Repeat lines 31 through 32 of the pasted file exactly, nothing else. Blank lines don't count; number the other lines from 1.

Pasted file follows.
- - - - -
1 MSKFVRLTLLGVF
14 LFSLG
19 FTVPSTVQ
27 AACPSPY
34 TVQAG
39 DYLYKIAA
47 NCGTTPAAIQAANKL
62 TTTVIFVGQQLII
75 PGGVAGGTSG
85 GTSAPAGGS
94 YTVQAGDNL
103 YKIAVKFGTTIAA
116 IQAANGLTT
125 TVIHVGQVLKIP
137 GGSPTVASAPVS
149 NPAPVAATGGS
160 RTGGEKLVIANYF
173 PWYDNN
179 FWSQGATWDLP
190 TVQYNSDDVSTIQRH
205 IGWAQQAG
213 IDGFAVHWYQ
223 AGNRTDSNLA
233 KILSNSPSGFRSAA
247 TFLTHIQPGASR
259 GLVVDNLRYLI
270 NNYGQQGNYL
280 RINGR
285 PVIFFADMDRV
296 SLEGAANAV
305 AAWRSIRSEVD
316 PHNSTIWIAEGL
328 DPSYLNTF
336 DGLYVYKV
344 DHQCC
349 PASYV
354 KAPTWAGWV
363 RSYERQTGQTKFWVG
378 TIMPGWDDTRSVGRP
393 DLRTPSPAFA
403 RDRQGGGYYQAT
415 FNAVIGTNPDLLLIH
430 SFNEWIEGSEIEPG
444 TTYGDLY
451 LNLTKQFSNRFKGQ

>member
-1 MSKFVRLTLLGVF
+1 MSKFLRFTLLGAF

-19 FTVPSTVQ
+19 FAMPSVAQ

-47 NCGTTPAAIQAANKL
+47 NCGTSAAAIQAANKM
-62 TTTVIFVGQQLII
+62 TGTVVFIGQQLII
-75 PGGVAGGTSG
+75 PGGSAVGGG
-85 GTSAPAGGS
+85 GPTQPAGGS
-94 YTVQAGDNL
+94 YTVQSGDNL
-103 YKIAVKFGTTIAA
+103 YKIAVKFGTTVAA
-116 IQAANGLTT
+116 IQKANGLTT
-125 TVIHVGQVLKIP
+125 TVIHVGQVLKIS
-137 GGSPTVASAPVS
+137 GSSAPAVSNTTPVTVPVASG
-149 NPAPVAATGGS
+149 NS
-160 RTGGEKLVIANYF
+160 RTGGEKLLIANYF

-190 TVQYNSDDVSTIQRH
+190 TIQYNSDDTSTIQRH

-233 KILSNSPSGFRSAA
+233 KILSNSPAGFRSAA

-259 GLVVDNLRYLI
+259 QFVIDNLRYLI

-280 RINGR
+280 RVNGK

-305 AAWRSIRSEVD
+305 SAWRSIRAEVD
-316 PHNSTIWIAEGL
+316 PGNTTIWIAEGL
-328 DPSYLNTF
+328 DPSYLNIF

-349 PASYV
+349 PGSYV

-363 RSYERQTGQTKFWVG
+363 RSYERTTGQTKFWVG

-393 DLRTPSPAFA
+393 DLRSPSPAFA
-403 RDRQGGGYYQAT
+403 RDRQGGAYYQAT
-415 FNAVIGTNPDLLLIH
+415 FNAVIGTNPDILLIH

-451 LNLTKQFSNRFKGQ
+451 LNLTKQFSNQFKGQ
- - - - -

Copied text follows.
305 AAWRSIRSEVD
316 PHNSTIWIAEGL